According to source, Wings had “numerous conversations” with Weber’s agent

DETROIT – The Detroit Red Wings seem to be doing everything in their power to build a Stanley Cup contending team for next season, but can’t seem to land that final franchise changing type player to complete the roster.

The latest superstar to turn down the Wings’ overtures is Nashville restricted defenseman Shea Weber.

Early Thursday morning, Weber signed an offer sheet from the Philadelphia Flyers that will pay the two-time Norris Trophy finalist $110 million over 14 years. Weber, who will make $68 million in bonuses over the first six years, will pocket $14 million in each of the first four years of the deal.

According to a source, the Wings had expressed interest in Weber and had “numerous conversations” with his agent.

The Wings seemed to do everything they could to engage Weber to try and find out what he was looking for in a deal, but never were able to entice his camp into negotiating.

“If you’re not the No. 1 team, it doesn’t matter,” the source said. “We explored, but we could only get to a certain level.”

The Tennessean reported that Weber visited Detroit, Philadelphia, San Jose and the New York Rangers after free agency began July 1.

“When Philadelphia came to us with a more than fair market contract, it was too good for us to pass up,” Weber’s agent Jarrett Bousquet told the Tennessean. “If you look at Philadelphia and the great history and tradition they have it just seemed like too good of an opportunity to let pass.

“We had to take a long look at it,” Bousquet continued. “It was a hard decision, but Shea wants to give himself the best opportunity to win, as well as work under the conditions of the current collective bargaining agreement.”

The source also denied reports that the Wings had been in contact with Nashville about possibly trading for Weber.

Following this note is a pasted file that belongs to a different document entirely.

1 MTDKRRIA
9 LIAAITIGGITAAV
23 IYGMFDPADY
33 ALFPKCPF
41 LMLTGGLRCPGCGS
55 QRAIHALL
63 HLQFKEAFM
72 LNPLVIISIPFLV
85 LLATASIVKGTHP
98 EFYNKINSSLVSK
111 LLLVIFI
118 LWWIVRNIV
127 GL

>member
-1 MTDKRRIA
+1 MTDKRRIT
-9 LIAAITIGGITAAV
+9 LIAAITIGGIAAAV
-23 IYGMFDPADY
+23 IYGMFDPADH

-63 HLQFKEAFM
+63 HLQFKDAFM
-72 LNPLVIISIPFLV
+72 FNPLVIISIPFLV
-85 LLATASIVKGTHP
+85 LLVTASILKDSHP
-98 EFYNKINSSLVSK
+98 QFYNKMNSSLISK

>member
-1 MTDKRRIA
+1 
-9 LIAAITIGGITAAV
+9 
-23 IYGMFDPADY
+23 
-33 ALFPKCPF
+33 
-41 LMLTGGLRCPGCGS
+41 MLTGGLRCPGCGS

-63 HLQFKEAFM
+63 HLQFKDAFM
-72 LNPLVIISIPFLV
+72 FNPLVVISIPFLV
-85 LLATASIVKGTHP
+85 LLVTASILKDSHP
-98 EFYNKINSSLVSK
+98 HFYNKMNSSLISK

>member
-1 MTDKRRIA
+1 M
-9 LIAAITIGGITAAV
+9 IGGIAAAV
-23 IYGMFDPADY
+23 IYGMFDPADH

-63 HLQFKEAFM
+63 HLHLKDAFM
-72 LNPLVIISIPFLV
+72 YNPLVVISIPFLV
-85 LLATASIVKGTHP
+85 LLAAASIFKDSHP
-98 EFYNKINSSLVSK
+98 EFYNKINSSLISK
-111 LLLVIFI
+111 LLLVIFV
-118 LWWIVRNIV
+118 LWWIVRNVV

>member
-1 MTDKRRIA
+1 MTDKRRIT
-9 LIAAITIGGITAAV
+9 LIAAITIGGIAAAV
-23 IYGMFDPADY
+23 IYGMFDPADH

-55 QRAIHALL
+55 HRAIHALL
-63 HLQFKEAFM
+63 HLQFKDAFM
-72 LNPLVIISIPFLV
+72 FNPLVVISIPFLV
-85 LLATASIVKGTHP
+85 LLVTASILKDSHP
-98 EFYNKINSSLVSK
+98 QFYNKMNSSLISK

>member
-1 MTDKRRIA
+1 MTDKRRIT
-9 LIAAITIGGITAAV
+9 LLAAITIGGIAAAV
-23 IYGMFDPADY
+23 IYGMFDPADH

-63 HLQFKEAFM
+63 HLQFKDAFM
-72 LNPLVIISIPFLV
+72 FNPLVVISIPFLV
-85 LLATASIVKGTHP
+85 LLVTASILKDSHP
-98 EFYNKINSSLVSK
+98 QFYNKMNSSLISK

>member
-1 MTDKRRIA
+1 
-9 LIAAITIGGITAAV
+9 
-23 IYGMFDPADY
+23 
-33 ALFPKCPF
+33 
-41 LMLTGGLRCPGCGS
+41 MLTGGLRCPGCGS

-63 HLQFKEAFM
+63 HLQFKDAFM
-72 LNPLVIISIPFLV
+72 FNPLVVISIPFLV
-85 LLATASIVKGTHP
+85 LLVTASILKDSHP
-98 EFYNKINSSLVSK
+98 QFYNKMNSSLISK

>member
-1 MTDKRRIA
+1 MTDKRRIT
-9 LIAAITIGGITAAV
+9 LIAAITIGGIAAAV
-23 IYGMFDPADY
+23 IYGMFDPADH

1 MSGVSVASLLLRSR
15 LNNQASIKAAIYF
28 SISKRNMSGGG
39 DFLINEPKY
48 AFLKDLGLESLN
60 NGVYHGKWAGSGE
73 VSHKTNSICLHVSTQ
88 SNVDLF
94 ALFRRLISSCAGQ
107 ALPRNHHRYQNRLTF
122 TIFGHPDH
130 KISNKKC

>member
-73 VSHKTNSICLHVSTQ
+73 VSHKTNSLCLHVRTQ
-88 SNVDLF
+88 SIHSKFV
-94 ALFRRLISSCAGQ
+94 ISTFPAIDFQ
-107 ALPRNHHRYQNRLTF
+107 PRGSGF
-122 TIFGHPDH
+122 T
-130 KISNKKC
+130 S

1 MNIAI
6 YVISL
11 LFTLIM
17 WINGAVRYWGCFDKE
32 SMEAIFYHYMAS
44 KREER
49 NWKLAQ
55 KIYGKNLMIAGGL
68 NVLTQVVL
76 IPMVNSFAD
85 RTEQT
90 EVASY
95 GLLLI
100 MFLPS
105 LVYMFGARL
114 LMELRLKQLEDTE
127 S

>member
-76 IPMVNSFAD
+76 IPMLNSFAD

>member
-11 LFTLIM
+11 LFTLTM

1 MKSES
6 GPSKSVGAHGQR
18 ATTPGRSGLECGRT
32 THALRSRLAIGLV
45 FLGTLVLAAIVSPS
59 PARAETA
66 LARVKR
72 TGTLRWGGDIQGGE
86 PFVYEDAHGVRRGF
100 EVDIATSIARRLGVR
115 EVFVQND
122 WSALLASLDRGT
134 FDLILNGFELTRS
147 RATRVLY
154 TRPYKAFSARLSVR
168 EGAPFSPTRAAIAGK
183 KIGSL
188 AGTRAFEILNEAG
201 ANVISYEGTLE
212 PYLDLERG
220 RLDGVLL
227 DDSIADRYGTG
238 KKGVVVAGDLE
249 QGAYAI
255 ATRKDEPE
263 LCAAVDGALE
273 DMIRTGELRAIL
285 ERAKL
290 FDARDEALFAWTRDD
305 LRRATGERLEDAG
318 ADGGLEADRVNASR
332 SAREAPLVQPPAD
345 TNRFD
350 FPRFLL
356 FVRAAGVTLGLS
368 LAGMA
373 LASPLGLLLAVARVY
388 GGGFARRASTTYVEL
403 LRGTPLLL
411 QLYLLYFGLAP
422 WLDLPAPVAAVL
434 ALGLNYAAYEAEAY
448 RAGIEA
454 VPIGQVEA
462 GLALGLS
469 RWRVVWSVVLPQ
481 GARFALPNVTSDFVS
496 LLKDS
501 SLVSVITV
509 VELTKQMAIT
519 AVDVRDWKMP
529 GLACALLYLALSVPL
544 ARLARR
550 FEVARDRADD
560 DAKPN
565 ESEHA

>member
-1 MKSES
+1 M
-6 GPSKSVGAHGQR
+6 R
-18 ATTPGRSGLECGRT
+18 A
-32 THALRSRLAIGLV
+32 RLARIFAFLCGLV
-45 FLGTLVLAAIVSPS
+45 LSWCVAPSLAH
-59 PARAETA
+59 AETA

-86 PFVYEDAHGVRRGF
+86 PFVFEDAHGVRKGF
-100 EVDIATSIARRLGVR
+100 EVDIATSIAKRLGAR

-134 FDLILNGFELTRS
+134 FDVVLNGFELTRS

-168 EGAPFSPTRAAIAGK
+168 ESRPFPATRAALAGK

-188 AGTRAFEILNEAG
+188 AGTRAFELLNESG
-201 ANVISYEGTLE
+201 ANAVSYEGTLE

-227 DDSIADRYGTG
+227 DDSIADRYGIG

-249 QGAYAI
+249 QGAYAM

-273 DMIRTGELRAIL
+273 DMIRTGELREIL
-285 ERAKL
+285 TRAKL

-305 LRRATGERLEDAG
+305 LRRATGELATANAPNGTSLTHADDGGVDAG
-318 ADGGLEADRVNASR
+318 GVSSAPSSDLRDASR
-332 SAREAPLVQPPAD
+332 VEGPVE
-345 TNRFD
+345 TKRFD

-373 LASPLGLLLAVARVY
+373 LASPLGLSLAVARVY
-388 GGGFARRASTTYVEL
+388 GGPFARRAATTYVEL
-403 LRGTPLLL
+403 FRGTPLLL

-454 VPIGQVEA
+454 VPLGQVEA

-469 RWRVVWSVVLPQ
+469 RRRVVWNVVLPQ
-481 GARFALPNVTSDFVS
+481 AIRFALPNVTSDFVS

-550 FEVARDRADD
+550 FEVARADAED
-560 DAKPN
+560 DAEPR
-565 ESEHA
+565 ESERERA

Had Detroit given Weber an offer sheet it would have been a first under general manager Ken Holland’s watch.

The Wings have really never had to because they’ve had rosters with the likes of Nicklas Lidstrom, Steve Yzerman, Brendan Shanahan, Brett Hull and Chris Chelios.

“Times have changed,” the source said.

Holland said prior to the start of free agency that he would do whatever it took to improve the team in the offseason.

The Wings are still in need of a top six forward and a top four defensemen, which there are none left on the open market and therefore a trade may need to be made in order to fill that void.

It’s just another chink in what once was the luster of playing for the Detroit Red Wings.

The Wings had a distinct game plan once free agency started after losing Nicklas Lidstrom (retirement) and Brad Stuart (trade).

They made pitches to the top two unrestricted free agents on the market – defenseman Ryan Suter and forward Zach Parise – when the bidding window opened.

Detroit seemed to be in serious contention for Suter, increasing its first offer to $88 million over 13 years. The Wings also were allowed to have a sit-down meeting with the prized defenseman prior to him making his choice.

A day after the meeting, Suter, along with Parise, who was offered $73 million over 13 years from the Wings, chose the Minnesota Wild. Both got $98 million over 13 years.